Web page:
A trip to southern Ethiopia’s Omo Valley is to discover the Africa of old, of warrior tribes and pastoralists, or body adornments and blood-drinking hunters. But to go beyond the tourist shows, take a cultural tour in the highlands, where life carries on regardless of the visitors – in the weekly markets, the well-tended subsistence farms, the peaceful hillside villages and in the mountain wildernesses, herding sheep and goats. For a real cultural immersion, book a night in a community tukul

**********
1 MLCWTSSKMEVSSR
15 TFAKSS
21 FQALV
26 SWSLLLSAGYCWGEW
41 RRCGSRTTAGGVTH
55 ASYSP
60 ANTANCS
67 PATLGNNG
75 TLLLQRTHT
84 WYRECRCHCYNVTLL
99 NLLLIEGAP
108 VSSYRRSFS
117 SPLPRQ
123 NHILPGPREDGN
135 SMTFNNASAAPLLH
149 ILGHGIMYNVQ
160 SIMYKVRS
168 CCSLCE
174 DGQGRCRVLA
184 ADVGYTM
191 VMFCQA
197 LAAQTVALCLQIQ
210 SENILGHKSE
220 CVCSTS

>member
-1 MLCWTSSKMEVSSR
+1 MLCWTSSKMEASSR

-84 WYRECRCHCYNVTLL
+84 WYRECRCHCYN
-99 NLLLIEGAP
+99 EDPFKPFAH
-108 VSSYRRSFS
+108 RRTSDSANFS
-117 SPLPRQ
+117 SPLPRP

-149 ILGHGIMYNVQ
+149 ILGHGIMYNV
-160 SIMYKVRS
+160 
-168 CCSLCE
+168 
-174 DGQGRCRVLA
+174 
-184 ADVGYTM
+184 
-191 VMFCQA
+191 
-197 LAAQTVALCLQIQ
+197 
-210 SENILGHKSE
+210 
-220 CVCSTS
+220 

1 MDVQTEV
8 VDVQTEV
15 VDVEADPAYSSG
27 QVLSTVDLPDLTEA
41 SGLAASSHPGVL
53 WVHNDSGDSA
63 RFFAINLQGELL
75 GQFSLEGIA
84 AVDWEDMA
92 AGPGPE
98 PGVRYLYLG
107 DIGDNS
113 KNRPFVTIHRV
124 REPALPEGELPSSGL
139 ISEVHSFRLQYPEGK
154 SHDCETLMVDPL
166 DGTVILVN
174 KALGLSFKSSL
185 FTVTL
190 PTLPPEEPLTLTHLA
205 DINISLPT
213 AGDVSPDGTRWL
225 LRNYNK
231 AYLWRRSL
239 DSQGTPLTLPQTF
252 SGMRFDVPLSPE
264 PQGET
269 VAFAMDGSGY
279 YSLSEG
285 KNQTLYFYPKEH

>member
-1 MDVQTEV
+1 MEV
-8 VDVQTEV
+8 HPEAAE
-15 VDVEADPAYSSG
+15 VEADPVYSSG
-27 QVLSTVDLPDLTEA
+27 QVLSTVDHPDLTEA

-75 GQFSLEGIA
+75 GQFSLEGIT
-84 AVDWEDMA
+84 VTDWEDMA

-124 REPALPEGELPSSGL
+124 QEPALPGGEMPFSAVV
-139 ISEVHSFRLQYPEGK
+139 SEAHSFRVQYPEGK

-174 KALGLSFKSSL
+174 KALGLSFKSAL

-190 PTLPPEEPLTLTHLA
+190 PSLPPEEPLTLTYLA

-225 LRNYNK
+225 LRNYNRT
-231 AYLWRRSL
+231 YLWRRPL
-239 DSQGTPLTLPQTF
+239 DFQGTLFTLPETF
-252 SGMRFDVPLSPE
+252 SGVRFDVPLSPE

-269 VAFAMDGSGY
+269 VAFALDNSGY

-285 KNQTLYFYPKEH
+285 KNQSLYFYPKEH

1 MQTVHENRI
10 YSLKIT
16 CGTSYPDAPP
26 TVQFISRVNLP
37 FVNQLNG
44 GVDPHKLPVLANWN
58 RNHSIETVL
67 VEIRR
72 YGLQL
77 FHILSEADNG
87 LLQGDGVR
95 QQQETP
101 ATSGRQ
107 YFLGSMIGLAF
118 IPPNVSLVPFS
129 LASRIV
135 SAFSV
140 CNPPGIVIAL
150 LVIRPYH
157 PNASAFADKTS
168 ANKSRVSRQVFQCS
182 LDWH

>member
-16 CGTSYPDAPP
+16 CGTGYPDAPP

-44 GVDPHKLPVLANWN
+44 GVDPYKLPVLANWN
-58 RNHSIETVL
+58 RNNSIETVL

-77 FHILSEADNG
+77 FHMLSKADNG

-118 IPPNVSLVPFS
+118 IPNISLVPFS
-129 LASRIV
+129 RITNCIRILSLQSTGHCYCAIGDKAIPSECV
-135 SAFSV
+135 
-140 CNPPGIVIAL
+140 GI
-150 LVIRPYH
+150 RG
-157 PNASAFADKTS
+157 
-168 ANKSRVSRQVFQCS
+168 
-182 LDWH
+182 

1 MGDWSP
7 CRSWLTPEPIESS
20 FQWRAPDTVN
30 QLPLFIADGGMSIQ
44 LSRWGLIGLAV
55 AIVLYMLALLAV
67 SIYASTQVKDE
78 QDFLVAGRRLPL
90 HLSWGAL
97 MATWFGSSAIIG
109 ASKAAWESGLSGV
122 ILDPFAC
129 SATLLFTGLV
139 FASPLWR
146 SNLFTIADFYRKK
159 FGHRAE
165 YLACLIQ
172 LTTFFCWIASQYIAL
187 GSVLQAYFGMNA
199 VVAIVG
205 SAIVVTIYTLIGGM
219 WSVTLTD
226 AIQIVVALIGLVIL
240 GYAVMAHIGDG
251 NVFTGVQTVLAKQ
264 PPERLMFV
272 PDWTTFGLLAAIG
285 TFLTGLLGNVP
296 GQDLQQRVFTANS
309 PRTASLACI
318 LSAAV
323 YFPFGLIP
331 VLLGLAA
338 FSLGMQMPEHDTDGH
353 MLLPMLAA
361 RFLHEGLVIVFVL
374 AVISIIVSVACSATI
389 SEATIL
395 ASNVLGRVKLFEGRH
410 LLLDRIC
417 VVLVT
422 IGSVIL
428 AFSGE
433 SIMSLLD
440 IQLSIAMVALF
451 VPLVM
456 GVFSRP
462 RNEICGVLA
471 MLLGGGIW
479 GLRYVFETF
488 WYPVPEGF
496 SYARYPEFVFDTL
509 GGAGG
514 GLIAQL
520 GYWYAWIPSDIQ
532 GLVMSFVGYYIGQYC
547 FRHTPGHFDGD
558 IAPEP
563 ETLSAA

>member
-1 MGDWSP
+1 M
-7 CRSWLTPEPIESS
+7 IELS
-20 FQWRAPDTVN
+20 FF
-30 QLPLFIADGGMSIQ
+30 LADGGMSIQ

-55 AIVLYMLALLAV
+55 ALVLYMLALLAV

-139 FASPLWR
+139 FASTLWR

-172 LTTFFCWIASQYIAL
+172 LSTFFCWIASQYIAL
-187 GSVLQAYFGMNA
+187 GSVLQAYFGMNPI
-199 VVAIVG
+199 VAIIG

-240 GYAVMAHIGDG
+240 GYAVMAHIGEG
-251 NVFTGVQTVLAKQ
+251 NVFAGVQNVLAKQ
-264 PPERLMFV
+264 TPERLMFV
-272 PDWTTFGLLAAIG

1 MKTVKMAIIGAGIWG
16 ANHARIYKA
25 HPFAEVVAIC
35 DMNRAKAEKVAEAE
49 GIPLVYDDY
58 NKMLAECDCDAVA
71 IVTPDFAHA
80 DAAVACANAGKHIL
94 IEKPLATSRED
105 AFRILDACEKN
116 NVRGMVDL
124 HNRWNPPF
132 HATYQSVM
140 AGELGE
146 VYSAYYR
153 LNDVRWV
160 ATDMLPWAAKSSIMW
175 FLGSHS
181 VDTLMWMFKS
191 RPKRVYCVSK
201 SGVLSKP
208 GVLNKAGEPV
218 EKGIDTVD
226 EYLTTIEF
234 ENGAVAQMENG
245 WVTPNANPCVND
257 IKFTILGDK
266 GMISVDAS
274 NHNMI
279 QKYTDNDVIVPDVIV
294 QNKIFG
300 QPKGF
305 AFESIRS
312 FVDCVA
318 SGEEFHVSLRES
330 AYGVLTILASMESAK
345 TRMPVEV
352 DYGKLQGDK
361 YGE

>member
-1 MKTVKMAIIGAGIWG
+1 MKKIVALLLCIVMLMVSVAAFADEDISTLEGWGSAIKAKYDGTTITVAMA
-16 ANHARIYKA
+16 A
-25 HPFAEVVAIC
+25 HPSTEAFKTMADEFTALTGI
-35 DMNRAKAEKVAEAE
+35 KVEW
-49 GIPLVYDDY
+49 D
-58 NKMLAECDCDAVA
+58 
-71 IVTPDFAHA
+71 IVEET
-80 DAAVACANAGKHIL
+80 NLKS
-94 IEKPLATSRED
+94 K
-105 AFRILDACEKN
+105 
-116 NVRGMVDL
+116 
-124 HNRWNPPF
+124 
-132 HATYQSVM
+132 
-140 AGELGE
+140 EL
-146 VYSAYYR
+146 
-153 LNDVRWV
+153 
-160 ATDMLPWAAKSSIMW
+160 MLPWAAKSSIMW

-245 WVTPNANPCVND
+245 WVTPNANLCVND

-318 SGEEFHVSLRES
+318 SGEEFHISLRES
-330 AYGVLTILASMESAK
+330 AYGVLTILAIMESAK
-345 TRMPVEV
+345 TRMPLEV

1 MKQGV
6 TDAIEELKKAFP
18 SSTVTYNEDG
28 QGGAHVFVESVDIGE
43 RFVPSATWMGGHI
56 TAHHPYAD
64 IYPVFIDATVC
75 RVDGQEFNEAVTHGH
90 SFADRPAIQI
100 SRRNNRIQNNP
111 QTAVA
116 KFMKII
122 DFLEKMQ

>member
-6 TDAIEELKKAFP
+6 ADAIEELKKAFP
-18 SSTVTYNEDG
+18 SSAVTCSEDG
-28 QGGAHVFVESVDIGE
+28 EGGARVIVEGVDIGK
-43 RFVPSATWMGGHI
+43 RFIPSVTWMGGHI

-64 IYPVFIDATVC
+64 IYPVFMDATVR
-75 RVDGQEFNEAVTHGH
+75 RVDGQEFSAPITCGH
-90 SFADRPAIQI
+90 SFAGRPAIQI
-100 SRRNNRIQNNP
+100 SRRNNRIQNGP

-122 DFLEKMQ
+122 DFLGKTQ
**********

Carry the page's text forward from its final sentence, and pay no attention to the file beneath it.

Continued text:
in Konso or Dorze – a traditional thatched hut located within a village, where members of the community will look after you. Alternatively, trek the highlands with a local guide, who will reveal the secrets not just of the landscape and wildlife – but of the people’s relationship with this land, the local folklore and the system of community land management which has preserved this wild region and its endemic wildlife for centuries.
Don’t miss an Ethiopian coffee ceremony, with beans freshly roasted over hot coals then hand-ground and brewed in a ceramic jebena
pot. The bean’s energising properties are said to have been discovered centuries ago in Ethiopia, so this is as traditional as coffee gets.